Threshing and threshing machines in Aberdeenshire in 1811

The county agricultural surveys of the Board of Agriculture and Internal Improvement, published between 1795 and 1817 record information on agricultural implements and machines. The Scottish reports include some interesting insights on threshing machines, seen as one of the most important agricultural innovations of the day. The survey report for Aberdeenshire includes a short account on the introduction and use of threshing mills.

“Threshing mills are not as yet general, but considerable additions are made to their number every year. And in consequence, mill-wrights are in much request. The greater part of these machines go by water, and on many accounts are preferable to those which are driven by horses.-Many of the proprietors, and a great proportion of the better sort of farmers, have erected threshing machines, which thresh from 4 to 12 bolls, or from 3 to 10 quarters of corn in an hour; and have frequently a pair of manners and shakers staved to them. Several farmers, whose rents do not amount to L40 a year, have got threshing machines, which thresh from 2 to 3 bolls in an hour. And both from their threshing the corn more completely, and from having it quickly ready for market, even such farmers find, that the expense of the machine is soon paid-by the quantity of its produce, and by its expeditious dispatch.”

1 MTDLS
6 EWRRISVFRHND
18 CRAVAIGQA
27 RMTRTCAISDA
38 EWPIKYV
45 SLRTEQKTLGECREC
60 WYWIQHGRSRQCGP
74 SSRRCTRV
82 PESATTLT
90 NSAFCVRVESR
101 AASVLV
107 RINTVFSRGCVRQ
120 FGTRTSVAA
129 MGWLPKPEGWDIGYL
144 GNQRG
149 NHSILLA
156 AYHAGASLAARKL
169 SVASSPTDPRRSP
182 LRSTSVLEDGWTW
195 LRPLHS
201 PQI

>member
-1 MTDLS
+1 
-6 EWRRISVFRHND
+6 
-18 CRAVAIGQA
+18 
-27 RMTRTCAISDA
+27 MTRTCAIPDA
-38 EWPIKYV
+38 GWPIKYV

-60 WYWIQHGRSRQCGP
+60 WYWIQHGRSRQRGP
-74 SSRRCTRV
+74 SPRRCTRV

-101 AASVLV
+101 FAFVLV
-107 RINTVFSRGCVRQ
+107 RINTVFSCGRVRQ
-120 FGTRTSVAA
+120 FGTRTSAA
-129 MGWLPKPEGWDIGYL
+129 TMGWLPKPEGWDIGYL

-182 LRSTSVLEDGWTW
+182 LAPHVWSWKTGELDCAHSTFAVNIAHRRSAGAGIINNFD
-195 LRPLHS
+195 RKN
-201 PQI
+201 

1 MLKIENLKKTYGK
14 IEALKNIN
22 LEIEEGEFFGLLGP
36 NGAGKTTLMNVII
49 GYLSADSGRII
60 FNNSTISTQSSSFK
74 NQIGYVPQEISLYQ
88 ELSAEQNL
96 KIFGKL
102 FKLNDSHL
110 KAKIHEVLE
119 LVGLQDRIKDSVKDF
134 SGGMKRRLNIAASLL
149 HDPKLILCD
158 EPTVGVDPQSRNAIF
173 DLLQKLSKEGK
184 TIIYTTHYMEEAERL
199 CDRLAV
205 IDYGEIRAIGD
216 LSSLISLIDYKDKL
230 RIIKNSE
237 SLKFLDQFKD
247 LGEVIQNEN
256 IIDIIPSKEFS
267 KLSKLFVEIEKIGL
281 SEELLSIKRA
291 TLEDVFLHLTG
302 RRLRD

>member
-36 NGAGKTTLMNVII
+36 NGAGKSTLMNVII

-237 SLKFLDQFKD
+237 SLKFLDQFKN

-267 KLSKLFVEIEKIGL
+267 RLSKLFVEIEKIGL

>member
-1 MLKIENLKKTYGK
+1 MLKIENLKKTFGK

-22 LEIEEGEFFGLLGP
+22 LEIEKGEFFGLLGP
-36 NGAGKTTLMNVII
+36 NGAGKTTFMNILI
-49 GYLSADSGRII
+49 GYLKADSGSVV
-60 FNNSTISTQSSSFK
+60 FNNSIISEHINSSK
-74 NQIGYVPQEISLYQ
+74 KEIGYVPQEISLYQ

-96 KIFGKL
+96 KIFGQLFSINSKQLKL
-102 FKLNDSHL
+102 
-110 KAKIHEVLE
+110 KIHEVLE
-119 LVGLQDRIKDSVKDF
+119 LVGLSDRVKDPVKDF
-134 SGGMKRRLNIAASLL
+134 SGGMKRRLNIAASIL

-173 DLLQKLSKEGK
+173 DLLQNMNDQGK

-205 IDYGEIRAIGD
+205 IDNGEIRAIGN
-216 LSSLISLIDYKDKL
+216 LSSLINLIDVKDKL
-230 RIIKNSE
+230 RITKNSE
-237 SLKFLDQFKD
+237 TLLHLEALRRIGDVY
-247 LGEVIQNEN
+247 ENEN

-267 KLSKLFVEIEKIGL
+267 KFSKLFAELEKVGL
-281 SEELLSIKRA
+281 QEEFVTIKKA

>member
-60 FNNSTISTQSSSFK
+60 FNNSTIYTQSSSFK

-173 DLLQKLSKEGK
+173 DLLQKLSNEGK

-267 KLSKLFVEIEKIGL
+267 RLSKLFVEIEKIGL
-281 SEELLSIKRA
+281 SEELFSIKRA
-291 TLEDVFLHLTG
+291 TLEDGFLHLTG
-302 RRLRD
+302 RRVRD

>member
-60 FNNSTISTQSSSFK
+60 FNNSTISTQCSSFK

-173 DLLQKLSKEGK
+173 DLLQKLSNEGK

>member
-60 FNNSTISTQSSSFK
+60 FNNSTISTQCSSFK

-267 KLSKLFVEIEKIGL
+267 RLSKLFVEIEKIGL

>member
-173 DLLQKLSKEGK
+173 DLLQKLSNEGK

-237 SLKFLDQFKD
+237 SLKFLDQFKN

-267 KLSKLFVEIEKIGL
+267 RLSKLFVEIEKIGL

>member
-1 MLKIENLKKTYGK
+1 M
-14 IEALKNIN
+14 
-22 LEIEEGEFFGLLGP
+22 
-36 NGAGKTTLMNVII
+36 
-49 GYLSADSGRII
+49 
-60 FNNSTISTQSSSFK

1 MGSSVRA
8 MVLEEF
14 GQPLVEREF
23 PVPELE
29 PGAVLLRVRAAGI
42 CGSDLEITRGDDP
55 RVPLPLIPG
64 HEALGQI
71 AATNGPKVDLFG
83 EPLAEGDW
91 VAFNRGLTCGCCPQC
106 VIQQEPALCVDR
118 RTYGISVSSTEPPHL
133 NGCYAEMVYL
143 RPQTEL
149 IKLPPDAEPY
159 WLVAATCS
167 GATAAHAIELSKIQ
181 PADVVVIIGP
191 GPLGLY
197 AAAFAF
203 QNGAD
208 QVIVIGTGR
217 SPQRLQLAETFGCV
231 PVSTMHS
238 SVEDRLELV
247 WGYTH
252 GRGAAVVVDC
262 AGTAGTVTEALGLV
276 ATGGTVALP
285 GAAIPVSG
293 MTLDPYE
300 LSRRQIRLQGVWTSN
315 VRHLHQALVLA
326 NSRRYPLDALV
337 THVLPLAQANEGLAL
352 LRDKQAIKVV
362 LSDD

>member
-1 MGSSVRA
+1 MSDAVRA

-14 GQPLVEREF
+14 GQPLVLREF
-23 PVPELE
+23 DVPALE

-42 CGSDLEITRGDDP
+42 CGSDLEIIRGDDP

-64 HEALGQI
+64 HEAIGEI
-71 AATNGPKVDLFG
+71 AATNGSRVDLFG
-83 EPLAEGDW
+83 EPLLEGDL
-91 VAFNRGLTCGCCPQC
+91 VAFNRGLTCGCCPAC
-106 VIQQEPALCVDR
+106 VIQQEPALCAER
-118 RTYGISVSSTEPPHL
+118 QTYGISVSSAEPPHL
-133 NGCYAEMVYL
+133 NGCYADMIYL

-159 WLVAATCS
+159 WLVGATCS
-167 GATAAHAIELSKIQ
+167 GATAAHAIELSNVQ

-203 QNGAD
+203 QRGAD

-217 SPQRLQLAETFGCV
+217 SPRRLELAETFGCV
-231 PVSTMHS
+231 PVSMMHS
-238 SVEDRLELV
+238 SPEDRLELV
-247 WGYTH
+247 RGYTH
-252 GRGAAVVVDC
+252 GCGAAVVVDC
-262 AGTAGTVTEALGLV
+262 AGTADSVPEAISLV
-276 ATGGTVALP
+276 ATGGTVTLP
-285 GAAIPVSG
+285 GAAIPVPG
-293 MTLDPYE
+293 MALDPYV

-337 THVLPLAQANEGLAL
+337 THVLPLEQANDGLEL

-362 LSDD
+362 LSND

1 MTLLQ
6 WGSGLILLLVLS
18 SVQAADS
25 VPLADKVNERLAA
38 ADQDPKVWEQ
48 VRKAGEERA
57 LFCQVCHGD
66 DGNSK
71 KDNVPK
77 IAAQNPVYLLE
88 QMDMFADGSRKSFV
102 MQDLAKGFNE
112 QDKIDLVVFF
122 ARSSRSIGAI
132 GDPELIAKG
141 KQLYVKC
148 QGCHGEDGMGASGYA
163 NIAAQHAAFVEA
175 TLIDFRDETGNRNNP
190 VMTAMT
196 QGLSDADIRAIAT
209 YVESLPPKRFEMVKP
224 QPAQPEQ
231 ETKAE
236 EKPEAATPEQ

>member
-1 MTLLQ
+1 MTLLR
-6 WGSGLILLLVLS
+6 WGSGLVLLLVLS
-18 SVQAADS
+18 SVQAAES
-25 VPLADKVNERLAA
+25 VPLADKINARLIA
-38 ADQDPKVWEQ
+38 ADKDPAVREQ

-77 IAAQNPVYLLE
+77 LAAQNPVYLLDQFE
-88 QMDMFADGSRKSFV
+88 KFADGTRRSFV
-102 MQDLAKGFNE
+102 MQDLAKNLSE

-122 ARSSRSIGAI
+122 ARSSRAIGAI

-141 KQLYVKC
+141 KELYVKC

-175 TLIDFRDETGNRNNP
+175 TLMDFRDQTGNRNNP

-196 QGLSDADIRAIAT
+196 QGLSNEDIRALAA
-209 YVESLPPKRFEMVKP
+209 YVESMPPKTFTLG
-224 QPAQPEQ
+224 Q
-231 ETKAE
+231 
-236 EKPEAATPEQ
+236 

How this picture changed during the nineteenth century!

The photographs of threshing mills were taken at New Deer Show, July 2014.